This was one of the more time-consuming DIY Christmas projects the Pie and I had on our list, and one I couldn’t manage all by myself, so I waited for him to come home before we tackled this in earnest.
This patchwork quilt is an adaptation of a project from Martha Stewart. Instead of using old sport coats, I had actual bolts of fine wool that I cut up, and my quilt is probably twice the size of the Martha version.
I am not very good at cutting in straight lines, so if a fabric will tear for me, I’m all for it. I started by tearing 5″ strips from three different coloured pieces of wool fabric.
I then cut those strips into approximate 5″ squares (when am I ever exact?).Now to lay out your quilt in the pattern of your preference. We did repeating colours, in a 12 x 18 square layout. Pile up the squares for each of the 12 18-square rows in order, just to get them out of the way.Sew your squares together with about a half-inch seam allowance.
Then have your lovely husband press all those seams flat open.Then, making sure your top ends all line up with each other (because really, nothing else will), sew all the strips together with the same seam allowance. Make sure that the other seams are sewn flat.Then you can prevail again upon that sunshine of your life to do some more ironing and flatten out the long seams as well.Now you have the top part of your quilt.So now you need a lining and a backing. We used an old flannel sheet for the lining and a plain cotton broadcloth for the back. Cut the sheet and broadcloth to size and lay everything out. The flannel sheet should be on the bottom, with the broadcloth in the middle, right-side-up, and then the quilt top on the top, right-side-down, like so:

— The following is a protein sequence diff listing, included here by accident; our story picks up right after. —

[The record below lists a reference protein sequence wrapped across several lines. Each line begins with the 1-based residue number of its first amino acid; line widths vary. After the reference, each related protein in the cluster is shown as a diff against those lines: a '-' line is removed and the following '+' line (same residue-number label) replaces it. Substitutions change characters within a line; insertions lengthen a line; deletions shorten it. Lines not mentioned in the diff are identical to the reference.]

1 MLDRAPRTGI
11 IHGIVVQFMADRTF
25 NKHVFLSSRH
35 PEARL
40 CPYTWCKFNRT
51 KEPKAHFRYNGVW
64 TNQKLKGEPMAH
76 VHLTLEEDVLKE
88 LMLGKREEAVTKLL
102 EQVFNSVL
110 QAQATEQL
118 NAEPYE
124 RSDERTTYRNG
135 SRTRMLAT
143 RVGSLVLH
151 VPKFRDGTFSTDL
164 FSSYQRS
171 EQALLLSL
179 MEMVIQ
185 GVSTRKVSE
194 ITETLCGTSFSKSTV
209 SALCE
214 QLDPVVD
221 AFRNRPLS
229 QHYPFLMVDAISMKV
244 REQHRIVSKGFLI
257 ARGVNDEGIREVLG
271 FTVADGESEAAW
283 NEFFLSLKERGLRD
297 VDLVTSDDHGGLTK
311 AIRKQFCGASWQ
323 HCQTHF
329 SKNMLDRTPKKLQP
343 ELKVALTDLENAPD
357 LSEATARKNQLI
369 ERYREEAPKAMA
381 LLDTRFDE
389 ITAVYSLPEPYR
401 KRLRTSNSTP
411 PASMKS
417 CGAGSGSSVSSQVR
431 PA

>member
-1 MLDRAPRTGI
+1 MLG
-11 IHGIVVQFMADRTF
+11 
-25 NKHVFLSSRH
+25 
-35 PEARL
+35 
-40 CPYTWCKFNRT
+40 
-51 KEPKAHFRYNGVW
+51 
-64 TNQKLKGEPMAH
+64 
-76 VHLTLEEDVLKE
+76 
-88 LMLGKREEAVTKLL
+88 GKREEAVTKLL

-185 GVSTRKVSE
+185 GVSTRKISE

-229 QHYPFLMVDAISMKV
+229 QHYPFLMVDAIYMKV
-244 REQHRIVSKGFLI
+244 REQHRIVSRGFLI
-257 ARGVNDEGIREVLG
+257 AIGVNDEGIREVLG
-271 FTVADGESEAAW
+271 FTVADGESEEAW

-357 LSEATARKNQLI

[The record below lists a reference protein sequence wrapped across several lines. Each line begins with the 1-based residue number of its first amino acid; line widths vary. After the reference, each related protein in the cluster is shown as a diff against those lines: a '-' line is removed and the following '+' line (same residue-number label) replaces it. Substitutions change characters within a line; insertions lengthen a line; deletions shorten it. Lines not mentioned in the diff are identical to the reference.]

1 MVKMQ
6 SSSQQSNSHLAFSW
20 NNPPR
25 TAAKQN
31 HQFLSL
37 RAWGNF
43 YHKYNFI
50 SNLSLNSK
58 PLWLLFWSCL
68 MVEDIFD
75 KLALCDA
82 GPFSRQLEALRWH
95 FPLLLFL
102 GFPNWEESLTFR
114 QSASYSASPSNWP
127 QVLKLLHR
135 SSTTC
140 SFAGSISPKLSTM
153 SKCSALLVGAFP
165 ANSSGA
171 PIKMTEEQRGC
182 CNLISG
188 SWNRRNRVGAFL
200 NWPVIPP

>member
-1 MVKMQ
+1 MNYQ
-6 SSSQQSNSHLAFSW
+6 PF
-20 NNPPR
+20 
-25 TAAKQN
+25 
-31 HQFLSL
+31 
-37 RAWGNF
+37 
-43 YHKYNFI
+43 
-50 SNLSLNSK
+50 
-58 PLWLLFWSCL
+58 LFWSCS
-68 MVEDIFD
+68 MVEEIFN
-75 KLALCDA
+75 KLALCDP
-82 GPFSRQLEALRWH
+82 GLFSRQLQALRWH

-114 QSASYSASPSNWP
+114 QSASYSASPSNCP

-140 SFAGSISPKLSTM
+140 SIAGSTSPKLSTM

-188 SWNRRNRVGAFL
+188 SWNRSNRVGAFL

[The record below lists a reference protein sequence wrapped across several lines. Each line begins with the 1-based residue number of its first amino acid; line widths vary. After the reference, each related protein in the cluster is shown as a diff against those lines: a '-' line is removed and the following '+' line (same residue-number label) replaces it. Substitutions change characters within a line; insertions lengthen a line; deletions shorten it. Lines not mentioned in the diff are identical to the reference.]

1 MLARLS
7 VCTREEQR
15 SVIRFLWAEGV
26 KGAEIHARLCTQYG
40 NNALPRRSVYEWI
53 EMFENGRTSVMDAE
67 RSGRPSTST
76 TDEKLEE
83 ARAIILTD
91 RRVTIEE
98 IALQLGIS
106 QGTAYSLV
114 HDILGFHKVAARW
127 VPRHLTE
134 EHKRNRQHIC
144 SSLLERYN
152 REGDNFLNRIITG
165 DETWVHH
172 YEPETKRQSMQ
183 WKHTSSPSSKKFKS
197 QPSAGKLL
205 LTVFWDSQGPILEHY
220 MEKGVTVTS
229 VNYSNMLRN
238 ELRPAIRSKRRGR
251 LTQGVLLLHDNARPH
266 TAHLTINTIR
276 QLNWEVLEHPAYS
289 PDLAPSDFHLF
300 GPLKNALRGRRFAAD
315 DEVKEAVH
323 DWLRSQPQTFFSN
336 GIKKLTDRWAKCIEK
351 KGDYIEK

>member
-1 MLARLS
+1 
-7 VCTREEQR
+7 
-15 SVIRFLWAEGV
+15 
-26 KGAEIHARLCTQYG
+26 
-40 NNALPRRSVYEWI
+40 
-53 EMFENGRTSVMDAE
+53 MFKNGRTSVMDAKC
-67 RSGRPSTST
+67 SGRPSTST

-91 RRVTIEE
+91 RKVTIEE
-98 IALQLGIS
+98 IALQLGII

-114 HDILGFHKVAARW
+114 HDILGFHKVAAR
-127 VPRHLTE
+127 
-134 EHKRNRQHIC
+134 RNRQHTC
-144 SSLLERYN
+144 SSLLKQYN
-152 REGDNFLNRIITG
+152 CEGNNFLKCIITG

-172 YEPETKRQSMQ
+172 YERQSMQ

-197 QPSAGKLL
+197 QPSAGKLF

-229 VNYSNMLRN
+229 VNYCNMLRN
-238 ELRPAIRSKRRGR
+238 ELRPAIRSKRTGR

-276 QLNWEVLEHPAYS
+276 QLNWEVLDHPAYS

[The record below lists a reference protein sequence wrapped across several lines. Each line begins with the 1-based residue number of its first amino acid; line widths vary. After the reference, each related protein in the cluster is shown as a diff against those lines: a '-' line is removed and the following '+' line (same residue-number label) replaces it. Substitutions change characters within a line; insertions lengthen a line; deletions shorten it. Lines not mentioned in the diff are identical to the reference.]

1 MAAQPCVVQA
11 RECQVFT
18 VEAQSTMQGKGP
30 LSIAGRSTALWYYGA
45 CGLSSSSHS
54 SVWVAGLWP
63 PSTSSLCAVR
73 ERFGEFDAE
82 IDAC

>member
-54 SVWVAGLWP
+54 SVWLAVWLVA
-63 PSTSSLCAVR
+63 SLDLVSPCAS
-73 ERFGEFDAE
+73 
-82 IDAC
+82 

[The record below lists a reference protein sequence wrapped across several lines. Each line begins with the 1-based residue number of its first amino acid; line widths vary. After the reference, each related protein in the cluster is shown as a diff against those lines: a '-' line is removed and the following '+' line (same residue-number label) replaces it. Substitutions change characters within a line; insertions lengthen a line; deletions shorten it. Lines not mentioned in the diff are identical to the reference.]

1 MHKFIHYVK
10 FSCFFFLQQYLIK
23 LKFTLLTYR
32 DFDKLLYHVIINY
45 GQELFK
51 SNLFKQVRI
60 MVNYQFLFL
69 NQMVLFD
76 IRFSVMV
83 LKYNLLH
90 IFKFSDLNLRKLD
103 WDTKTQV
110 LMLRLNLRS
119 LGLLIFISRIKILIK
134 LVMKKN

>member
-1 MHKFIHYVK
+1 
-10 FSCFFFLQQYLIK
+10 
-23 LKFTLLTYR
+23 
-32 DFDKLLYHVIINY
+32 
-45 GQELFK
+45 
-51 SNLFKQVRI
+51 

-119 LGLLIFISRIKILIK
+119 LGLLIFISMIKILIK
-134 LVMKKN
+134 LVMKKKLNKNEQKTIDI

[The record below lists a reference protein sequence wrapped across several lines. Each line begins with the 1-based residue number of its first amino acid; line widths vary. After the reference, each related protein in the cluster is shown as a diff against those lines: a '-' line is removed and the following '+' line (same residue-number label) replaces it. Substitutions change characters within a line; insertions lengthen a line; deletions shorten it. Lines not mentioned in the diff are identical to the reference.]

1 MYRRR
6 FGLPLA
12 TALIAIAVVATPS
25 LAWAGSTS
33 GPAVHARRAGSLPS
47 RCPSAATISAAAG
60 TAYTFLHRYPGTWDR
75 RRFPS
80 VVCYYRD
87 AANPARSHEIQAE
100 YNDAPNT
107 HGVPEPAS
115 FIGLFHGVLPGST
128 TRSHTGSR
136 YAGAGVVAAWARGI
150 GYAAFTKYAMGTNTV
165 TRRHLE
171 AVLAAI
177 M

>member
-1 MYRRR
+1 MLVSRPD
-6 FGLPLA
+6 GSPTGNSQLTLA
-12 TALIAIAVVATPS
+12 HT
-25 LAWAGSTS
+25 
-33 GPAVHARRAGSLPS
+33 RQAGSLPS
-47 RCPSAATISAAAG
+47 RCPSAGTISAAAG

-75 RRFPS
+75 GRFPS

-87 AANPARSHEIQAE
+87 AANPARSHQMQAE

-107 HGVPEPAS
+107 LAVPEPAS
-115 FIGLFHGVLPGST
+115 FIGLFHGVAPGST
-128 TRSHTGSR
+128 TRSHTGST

Make sure everything is as lined up as possible and pin it all together. If you are me, one of the edges of your quilt will be a ragged mass of unevenness, where all the square strips end at different spots. Don’t fret about this — we will do some fixing later.
Sew three edges of the pinned-together fabric up, leaving the fourth edge open (I made the open edge the same as my uneven fabric edge).
Stick your hand into the giant sewn pocket you have created, between the broadcloth backing and the woolen front and turn the whole thing inside out.
Now simply trim the uneven edge until it’s straight and fold it into the pocket before sewing it closed. I then went around all the edges and sewed them in a similar manner so they all matched.And there you have it folks: a cozy quilt for two.
Roll it up and tie it with ribbon for a quaint and quilted gift!